On November 15, 2011, in Tacoma, Wash., Sharon D. Kukhahn, aka Sharon Stephenson, was sentenced to 84 months in prison, three years of supervised release, and ordered to pay $856,681 in restitution. Kukhahn was convicted by a trial jury in May 2011 on charges of conspiracy, tax evasion and corrupt interference with Internal Revenue Laws. At Kukhahn’s trial, prosecutors detailed the steps she took from 1999 to 2005 as part of a conspiracy to promote an abusive trust scheme designed to hide individual taxpayers’ income and assets from the IRS. Kukhahn and other conspirators referred clients to David Carroll Stephenson, who sold trust packages to more than 400 individuals. Purchasers used the trust packages to conceal income and assets from the IRS, and, as a result, failed to pay in excess of $7 million in income taxes. The jury found that through her own use of the trust packages, Kukhahn evaded paying income taxes in 2003 through 2006. The jury found that Kukhahn engaged in a business that attempted to thwart the efforts of the IRS to collect taxes owed by advising clients that they did not owe taxes. For a fee, Kukhahn helped clients obtain internal records from the IRS, claimed to “decode” them, and then mailed so-called “rebuttal packages” that supposedly would remove clients from the tax system. In reality, the packages were designed to stop audits and collection by harassing IRS employees, as well as to provide clients with a defense to tax evasion charges by creating evidence which the client could later use to dispute his or her criminal intent. Kukhahn also provided a frivolous letter-writing service for clients that was further designed to thwart IRS efforts to collect taxes owed. Kukhahn sold this scheme to more than 1,400 clients, helping them cheat the U.S. out of more than $4 million in income taxes. David Stephenson was sentenced in May 2006 to 96 months in prison and ordered to pay $8.5 million in restitution.
Diamond Merchant Sentenced for Conspiring to Hide $7.1 Million in Swiss Bank Accounts
On November 9, 2011, in Manhattan, N.Y., Richard Werdiger, a former client of Swiss bank UBS AG, was sentenced to 12 months and one day in prison, one year of supervised release, fined $50,000 and ordered to pay a $600 special assessment. Werdiger pleaded guilty in March 2011 to conspiring to defraud the Internal Revenue Service (IRS) by hiding more than $7.1 million at UBS, filing false federal income tax returns, and evading nearly $400,000 of taxes. Werdiger agreed to pay a civil penalty of more than $3.8 million for his failure to report his overseas accounts. Restitution will be determined at a later date. According to court documents and statements made in court, from 1986 to 1988, Werdiger opened multiple accounts at UBS under the name of sham Liechtenstein-based foundations in order to evade taxes on money that he had inherited from his father. To further conceal his ownership of these accounts, Werdiger instructed UBS to permit him to communicate with the bank using the code name “Trygon.” In late 2000, Werdiger opened up yet another account at UBS in the name of a sham Panamanian corporation. This allowed him to continue to invest in U.S. securities without having UBS notify the IRS of his identity or withhold taxes on income arising out of his holding U.S. securities. During the conspiracy, Werdiger used the funds hidden offshore to satisfy various business obligations, such as paying off business debts incurred by his companies, Michael Werdiger Inc. and Eloquence Corporation, which sell diamonds and other jewelry.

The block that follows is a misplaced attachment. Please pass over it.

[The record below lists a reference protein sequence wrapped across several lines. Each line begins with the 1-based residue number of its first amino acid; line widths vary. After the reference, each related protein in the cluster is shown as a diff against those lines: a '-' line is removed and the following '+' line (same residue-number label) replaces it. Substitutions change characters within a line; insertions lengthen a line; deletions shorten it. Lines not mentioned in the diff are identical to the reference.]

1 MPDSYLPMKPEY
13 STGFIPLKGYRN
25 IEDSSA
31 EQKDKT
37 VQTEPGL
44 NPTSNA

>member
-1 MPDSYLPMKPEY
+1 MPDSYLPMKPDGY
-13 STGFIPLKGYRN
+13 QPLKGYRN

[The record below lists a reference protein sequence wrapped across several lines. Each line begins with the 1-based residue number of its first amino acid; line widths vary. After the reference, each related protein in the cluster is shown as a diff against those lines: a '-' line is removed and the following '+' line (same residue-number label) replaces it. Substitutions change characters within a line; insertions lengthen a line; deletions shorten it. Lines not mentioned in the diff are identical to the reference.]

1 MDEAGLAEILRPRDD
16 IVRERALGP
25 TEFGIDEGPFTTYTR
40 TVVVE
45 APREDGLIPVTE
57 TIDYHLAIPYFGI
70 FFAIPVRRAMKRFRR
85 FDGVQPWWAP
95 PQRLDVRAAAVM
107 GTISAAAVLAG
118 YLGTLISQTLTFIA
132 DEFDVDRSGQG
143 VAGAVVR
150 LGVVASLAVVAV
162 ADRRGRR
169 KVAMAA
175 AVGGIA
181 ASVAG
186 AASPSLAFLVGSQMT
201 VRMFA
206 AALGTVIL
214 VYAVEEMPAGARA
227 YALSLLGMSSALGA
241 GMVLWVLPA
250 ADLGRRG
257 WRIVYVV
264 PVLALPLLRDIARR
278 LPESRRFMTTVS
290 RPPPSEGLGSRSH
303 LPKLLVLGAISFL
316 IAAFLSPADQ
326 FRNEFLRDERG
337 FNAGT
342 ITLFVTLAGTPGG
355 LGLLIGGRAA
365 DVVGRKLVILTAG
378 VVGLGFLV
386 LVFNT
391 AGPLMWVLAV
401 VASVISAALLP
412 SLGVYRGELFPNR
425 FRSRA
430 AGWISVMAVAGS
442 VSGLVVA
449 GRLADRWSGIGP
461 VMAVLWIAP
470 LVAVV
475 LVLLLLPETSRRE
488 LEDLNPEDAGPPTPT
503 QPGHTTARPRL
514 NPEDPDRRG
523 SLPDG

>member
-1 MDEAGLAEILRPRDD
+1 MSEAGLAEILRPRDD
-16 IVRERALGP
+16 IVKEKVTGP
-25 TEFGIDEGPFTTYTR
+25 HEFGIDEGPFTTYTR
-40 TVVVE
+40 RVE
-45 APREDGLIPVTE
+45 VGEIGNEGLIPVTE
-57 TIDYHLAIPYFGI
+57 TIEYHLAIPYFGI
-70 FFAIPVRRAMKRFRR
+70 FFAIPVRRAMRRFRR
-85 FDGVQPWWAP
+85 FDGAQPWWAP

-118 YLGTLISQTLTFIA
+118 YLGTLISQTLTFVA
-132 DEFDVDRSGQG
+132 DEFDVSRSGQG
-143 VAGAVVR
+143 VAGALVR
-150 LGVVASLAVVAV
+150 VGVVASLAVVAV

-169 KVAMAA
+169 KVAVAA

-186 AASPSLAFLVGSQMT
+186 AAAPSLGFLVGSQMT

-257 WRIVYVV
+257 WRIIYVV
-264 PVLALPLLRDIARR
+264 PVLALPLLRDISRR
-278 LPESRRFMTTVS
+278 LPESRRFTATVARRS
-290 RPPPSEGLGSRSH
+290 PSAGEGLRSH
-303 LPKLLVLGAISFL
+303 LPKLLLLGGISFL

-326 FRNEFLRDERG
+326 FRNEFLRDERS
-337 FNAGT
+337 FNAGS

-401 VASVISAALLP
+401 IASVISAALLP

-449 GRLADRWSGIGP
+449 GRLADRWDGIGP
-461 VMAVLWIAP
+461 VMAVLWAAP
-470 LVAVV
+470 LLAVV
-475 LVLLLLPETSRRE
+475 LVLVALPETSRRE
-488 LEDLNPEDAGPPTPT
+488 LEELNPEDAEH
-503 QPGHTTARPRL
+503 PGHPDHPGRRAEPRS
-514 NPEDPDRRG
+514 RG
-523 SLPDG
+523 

Niagara Falls Financial Advisor Sentenced for Promoting and Using Abusive Tax Shelters
On October 4, 2011, in Buffalo, N.Y., Richard Muto was sentenced to 36 months in prison and one year of supervised release for corruptly endeavoring to obstruct and impede the due administration of the Internal Revenue laws. According to court documents, between February 1996 and March 2000, Muto was a financial advisor, owning and operating his own business called Tax and Investment Strategies in Niagara Falls, N.Y. Muto admitted that he sold and promoted multi-layered abusive trust schemes. The scheme required the user to purchase and create a series of domestic and foreign trusts and internal business corporations (IBCs). The user would subsequently divert personal income into, and place assets into, the purported independent trusts and IBCs to create the impression that the user was relinquishing control of the income and assets through a series of sham paper transactions. The trusts and IBCs, however, remained under the complete control of the user. Therefore, the income and assets diverted into the trusts remained the income and assets of the user. Muto admitted that he knew that the use of the multi-layered trust schemes would cause his clients to file false federal income tax returns with the IRS. Muto also admitted that he misrepresented to clients and potential clients that, by using the multi-layered abusive trust scheme the clients could legitimately reduce or eliminate their federal income taxes. Muto also counseled clients to submit frivolous correspondence to the IRS in response to audit notices as a way to intimidate IRS revenue agents and thwart IRS audits. In addition to promoting the trusts, Muto used the abusive trusts himself, which resulted in his filing of false individual income tax returns for the tax years 1996, 1997 and 1998. Muto’s scheme caused a tax loss to the United States of more than $1.7 million.